by Maureen Purcell | Career, Coaching, SoLwork, Soul Purpose, Transitions
Re-Building Your Work Relationship
For most of my career, I worked towards status and dollars, hoping to climb ever higher on a career ladder. I didn’t realize with those pursuits; I was losing who I was and who I am meant to be in the world of work. My pursuit of status and materialistic gain eventually took a heavy toll on the heart and spirit of who I was.
Over time, I lost enthusiasm in greeting each workday. I dreaded, not welcomed, the challenges and opportunities in the course of each business day. I watched my self-imposed stress levels rise. I no longer brought the best of who I was to the workplace. I lost out, and my employer lost out – I left my potential sleeping and left additional productivity gains untapped. My relationship with my work and with myself was no longer healthy. With each day, another grain of sand in the hourglass of my finite time on earth was slipping by, never to be recovered.
Something within me eventually awakened. It took introspection, energy, and focus in order to break myself free from the inertia in my relationship with work. I received exceptional advice from multiple sources in the form of 3 simple words, “Follow Your Heart.” Follow my heart? Really? Isn’t that just a Pollyanna-like view of the world only found in novels? I wasn’t trained or skilled in doing that! I had spent my years following my mind’s logic, not my heart! How could I trust that following my heart was going to pay off?
It took a significant leap in faith for me to trust that it is perhaps everyone’s birthright to follow our hearts versus our heads. It took effort and time to set aside my old pattern of egoist gratification in work – striving for position and money. It still takes effort and time to keep my focus on fulfillment and connecting to all parts of who I am, not just my mind/ego. However, with this new relationship with work, I no longer regret a single day or grain of sand passing. I bring my heart, mind, and spirit to my work and all that I do. My relationship with my work is now a very healthy one. I willingly put in more effort and more extended hours into my work, and thoroughly enjoy the breadth and depth my work brings to my life.
What is possible?
If you find my story sounding a bit familiar, I challenge you to seek out what engages you and create a healthy and enriching relationship with your work. Dream in the color of possibilities. What are you passionate about? How can you bring your heart to work? What stops you from pursuing your dreams in the world of work? I’m convinced that if we could all answer those questions and then re-build our relationship with our work that embraces our whole selves, we will find rebirth not only within ourselves but a rebirth in the American workplace.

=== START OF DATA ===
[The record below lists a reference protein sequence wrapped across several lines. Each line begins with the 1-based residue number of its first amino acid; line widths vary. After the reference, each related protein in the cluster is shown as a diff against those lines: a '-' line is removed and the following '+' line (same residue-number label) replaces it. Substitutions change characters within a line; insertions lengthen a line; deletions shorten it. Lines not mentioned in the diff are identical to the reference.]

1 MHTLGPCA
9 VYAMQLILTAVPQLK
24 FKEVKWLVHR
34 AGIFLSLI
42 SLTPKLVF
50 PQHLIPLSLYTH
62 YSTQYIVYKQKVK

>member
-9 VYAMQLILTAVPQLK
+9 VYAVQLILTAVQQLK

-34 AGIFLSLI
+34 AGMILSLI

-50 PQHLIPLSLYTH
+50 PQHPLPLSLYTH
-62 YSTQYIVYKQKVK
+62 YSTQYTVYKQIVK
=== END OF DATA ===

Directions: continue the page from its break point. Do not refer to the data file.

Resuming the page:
I’m passionate about what I do, which is guide others through life’s complexities towards success and fulfillment. Connect with me to learn more about the coaching process and how it can assist you to navigate the world of possibilities.
Vicky, Executive Director
“Maureen’s insight, knowledge, and intuition has laid the ground work to help me walk through my challenges. Thank you Maureen for the opportunity to heal, grow, and renew my sense of purpose, it has made all the difference.”
by Maureen Purcell | Career, Coaching, Hero's Journey, SoLwork, Transitions
What Is a Hero’s Journey?
Before we begin to hear Maria’s hero story, let’s take a quick overview of what a hero’s journey is. Joseph Campbell wrote a book called The Hero With a Thousand Faces. It summarizes the phases a hero makes in his or her journey. There are 3 phases, each of which includes several stages to a Phase. Those phases are 1) Separation or Departure, 2) Trials and Victories, and 3) Return and Reintegration with Society. (Campbell. Pg.36)
Separation or Departure is where you either choose to leave or are forced to leave life the way it has been running. Think of it as casting away from the shore. These departures take many shapes. For example, it could be the loss of a job, a career change, or a divorce. These life circumstances of Separation and Departure bring with them a lot of trepidation to those who must undergo the hero’s journey.
Sooner or later, everyone will face their own hero journey in one’s personal life and work life. Many times they are intertwined. Have you ever had such a situation? Recently, one of my clients has traveled through the first two phases and is ready to move into the third phase, which is the coming home to a new way of work.
Maria is the owner of a highly successful daycare facility. She has traversed the hero’s journey for several years in launching her business. Now that she is successful and the business is running well, she finds she no longer wants to be involved with the day-to-day operations of her thriving business. Maria is still passionate about the services her daycare facility offers but is seeking a change. She sees several options that would allow her to move out of the day-to-day operations and has had trouble deciding which option to choose. One option is for her to sell the business outright. A second option is to take on a business partner who will handle the day-to-day operations, and she can be available for consultation with broad oversight only. The third option is to staff it for the day-to-day control but work on franchising the unique business model that has been so successful in her current one-location setting.
To complicate the decision-making process a bit more, Maria is now engaged to a wonderful man who lives in a state hundreds of miles away. He has his medical practice in his hometown along with shared parenting duties over the children of his first marriage. Moving for him is not an option. Moving for Maria is not an option as long as she has day-to-day operational responsibility for her business. She has hired managers in the past year, only to find that they do not work out. It has been difficult finding someone with the right set of skills and the same passion for the business that she has. She knows she will want to move after the wedding and not maintain a long-distance marriage.